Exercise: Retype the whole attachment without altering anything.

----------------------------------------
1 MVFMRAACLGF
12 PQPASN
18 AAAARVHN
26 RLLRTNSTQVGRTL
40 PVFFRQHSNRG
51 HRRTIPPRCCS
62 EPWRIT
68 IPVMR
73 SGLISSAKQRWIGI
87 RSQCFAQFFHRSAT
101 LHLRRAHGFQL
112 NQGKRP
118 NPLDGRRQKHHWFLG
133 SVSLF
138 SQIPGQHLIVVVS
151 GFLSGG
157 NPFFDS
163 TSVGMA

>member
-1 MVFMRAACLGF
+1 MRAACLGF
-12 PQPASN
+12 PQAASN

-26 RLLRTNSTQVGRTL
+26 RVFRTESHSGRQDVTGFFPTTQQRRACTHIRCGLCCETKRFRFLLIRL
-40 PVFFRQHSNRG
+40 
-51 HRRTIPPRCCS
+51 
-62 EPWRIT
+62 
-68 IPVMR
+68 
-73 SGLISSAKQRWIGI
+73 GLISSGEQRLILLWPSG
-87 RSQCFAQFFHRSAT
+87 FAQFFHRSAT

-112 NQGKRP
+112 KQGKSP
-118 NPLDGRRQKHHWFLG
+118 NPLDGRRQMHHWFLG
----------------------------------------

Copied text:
1 MVFMRAACLGF
12 PQPASN
18 AAAARVHN
26 RLLRTNSTQVGRTL
40 PVFFRQHSNRG
51 HRRTIPPRCCS
62 EPWRIT
68 IPVMR
73 SGLISSAKQRWIGI
87 RSQCFAQFFHRSAT
101 LHLRRAHGFQL
112 NQGKRP
118 NPLDGRRQKHHWFLG
133 SVSLF
138 SQIPGQHLIVVVS
151 GFLSGG
157 NPFFDS
163 TSVGMA

>member
-1 MVFMRAACLGF
+1 MRAACLGF
-12 PQPASN
+12 PQAASN

-26 RLLRTNSTQVGRTL
+26 RVFRTESHSGRQDVTGFFPTTQQRRACTHIRCGLCCETKRFRFLLIRL
-40 PVFFRQHSNRG
+40 
-51 HRRTIPPRCCS
+51 
-62 EPWRIT
+62 
-68 IPVMR
+68 
-73 SGLISSAKQRWIGI
+73 GLISSGEQRLILLWPSG
-87 RSQCFAQFFHRSAT
+87 FAQFFHRSAT

-112 NQGKRP
+112 KQGKSP
-118 NPLDGRRQKHHWFLG
+118 NPLDGRRQMHHWFLG